Level of human need holds steady, index says
The level of human need stayed relatively flat in 2016, according to an indicator developed by The Salvation Army and the Lilly Family School of Philanthropy at Indiana University.
The Human Needs Index, a joint project of the two groups, tracked the level of American need in 2016 at 1.239, compared with 1.245 in 2015.
In the past decade, the Index hit its highest level in 2012 at 1.331, and several states continue to struggle at levels of need above the national average.
Based on data from The Salvation Army, the Index tracks seven types of services that aim to address basic human needs, including meals provided; groceries; clothing; housing; furniture; medical assistance; and help with energy bills.
Zero on the Index’ scale indicates the lowest recorded level of need.
In 2016, states with the highest Index values were Nevada, 4.409; Wyoming; 4.026; Pennsylvania, 3.234; Alaska; 2.195; and Arkansas, 2.194.
From 2015 to 2016, Wyoming, Minnesota and South Dakota showed the most dramatic increases in need.
Over the past three years, Nevada, North Dakota, Pennsylvania, Michigan and Kansas remained among the 10 states with the highest level of need.
From 2015 to 2016, the Index shows double-digit-percentage increases in requests for medical assistance — payments for prescription medicine — in 18 places, including Tennessee, Louisiana, Oklahoma, Ohio, Hawaii, Maine, Florida, Mississippi, Maryland, Alaska, Missouri, New Hampshire, Delaware, Nevada, New Jersey, South Dakota, Oregon and Washington, D.C.
Environmental leadership ‘overwhelmingly white,’ report says
Staff, leadership and boards among the top 40 environmental nonprofits are overwhelmingly white, says a new report from Green 2.0 an advocacy campaign to increase diversity among environmental groups.
People of color represent 27 percent of staff, 15 percent of leadership, and 22 percent of board positions at those organizations in 2017, says Transparency Card, the report.
Two leading environmental groups — Oceana and Pew Charitable Trusts — refused to participate in the survey and submit data, Green 2.0 says.
Greensboro United Way raises $10.1. million
United Way of Greater Greensboro raised $10.1 million in its 2016 campaign.
Chaired by Gregg Strader, executive vice president and chief banking officer at American National Bank and Trust Company, the campaign received a total of $9.62 million from over 17,000 individuals, plus $480,000 through grants.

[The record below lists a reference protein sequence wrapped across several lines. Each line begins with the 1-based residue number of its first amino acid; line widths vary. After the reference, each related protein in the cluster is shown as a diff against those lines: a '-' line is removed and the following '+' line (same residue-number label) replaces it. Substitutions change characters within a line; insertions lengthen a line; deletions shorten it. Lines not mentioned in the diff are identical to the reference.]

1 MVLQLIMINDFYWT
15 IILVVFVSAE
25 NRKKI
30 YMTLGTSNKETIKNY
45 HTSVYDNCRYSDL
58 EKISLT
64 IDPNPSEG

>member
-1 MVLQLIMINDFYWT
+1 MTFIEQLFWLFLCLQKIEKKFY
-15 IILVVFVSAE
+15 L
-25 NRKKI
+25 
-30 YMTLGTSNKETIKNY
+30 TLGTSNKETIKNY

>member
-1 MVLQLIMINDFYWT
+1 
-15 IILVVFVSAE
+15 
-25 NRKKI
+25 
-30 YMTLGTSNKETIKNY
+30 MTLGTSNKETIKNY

Cumberland funder awards $179,000 in scholarships
Cumberland Community Foundation in Fayetteville awarded 93 scholarships totaling $179,400, and ranging from $500 to $10,000 per student.
Boys & Girls Clubs raise $25,000
Boys & Girls Clubs of Durham and Orange Counties netted $25,000 from The Bull City Golf Classic Fore Kids.
Job searching focus of nonprofit business network
Providing support for job-seekers is the focus of sessions hosted each week by the nonprofit Triad Job Search Network.
Sessions scheduled for June 6, 13, 20 and 27 at Covenant Methodist Church in High Point will focus, respectively, on answering difficult questions; setting a salary range; local networking associations; and dressing for networking and interviews.
Each session features a guest speaker, is free and held on the second floor of the education wing at the church.
For information on the Job Search Network, which meets weekly from 9 a.m. to 11 a.m. Tuesdays at the church, at 1526 Skeet Club Road, contact Glenn Wise at 336.298.1152.
Carolina Center for Cognitive Rehabilitation opens tech lab
The Carolina Center for Cognitive Rehabilitation on May 16 dedicated The Sheets Smith Wealth Management Technology Laboratory, which was funded with a $16,000 grant from Sheets Smith Wealth Management and honors William “Bill” G. Smith, co-founder of the company and an aphasia advocate, stroke survivor and member of the Center’s board of directors.
Eastern Music Festival gets $12,500
Eastern Music Festival in Greensboro received a $12,500 grant funding from the Cemala Foundation in Greensboro to support its 2017 programming initiatives.
School gets bike gear, gift cards
Academy Sports + Outdoors donated 25 bikes and helmets to students at Guilford Elementary School in Greensboro; 25 gift cards of $20 each for teachers to buy physical-education equipment; and 10 additional bikes for the school to give out throughout the school year.
Pre-K students get free book
Sixty pre-K students at Hampton Elementary and Guilford Child Development, both in Greensboro, each received free copies of the book from UnitedHealthCare Children’s Foundation, which since 2013 has awarded over 280 grants totaling over $637,000 to families in North Carolina.
Money management focus of program for students
About 300 seventh-graders and eighth-graders at Philo-Hill Magnet Academy in Winston-Salem participated in a program on budgeting and personal finance management coordinated by the Woman’s Leadership Council, an affinity group of United Way of Forsyth County.
Arts Greensboro to hold annual meeting
ArtsGreensboro will hold its annual meeting June 21 from 5 p.m. to 6 p.m. at the Van Dyke Performance Space in the Greensboro Cultural Center at 200 North Davie St. in Greensboro.
Blake to co-chair UNCF event
Tina Blake, a strategy and development consultant vitalink in Raleigh will serve as co-chair for the Raleigh-Durham UNCF Mayor’s Masked Ball in 2018.
Community School of the Arts gets $20,000
Community School of the Arts in Charlotte received a $20,000 grant from The Mockingbird Foundation to buy instruments to establish a brass and at a west Charlotte community center that serves at-risk students.